The so-called black box problem — it’s not known how most drugs really work or what undesirable targets they hit — has proven intractable. Muntendam believes BGM’s brand of wet-lab-based systems biology will be able identify decisive biomarkers for toxicity and efficacy. He also thinks the BGM Inside concept will cut costs, risks, and time-to-ramp-up issues for biopharmas seeking crowbars to pry open the black box.
Others are listening. Last fall, BGM won a CRADA from FDA’s National Center for Toxicological Research (NCTR) to find preclinical markers of clinical drug liver toxicity.
Liver toxicity is generally the most important biological event in drug failures — about half of which is preclinical toxicity and half of which is clinical toxicity, meaning the preclinical model was entirely clean and went forward but showed LTL elevations in Phase II. “These obviously are late-stage failures. They’re expensive. We’re saying there’s a very high probability that with the right biomarkers we can detect these on the basis of a 28-day rat study,” says Muntendam.
The plan is to do five pairs of compounds. At this writing, expert discussions on which compounds to use hadn’t concluded. The goal is to choose some that were preclinically clean and later got into trouble. “There’s a good list of these. We’ve just got to make sure we use the ones that are most representative, carry the broadest value,” says BGM’s president.
BGM will perform the proteomics on individual samples, NCTR will do gel-based mass spec on pooled samples, FDA will handle NMR and transcripts. BGM will interpret the data using combined bioinformatics approaches including its own software and FDA ArrayTrack, the tool used by FDA’s voluntary genomics data submission program. Muntendam is actively soliciting pharma participation as they own the compounds and have the cash.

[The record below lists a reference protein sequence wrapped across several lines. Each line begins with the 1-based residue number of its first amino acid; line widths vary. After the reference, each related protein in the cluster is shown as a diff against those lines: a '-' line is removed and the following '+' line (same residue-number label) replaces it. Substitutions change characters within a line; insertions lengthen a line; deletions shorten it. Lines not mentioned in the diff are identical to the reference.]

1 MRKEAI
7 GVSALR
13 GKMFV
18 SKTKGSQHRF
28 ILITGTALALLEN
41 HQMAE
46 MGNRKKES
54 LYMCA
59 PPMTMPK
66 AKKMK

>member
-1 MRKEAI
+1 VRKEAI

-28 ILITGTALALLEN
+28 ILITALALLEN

“We have active dialogues. It’s clear that there’s no federal money for FDA modernization — that is the critical path. There is no critical path. There’s some talk earlier this year that there was going to be a critical path budget, but Congress and Katrina and whatever else cut it.”
The program seems like a clear win-win for participating drug companies, who would receive licenses to the biomarkers and all project data including any developed screens. But the data will be also submitted to FDA’s VGDS (voluntary genomics data submission program), and that may worry some potential collaborators.
Muntendam says simply, “Show me the number of compounds where the FDA advisory committee said you have great drug, it’s highly effective, highly safe, but you’ve done some transcripts, and we’ll hold up [approval based] on the transcripts. Companies should have gotten the message that the better you can characterize your drug, the better you understand why it works, or doesn’t work, will help you in the process.”
A strong CRADA result would boost confidence in BGM’s technology. The company has already worked with several major pharmas (AstraZeneca, GlaxoSmithKline, and Novartis are listed on its Web site). But convincing them to let BGM come in and design, set up, and potentially run their omics labs is a stiff challenge.
No customer has signed up yet for BGM Inside, but Muntendam says he’s in advanced discussions with several who’ve been happy with earlier BGM work.
BGM’s secret sauce is its rare combination of wet-lab expertise and massive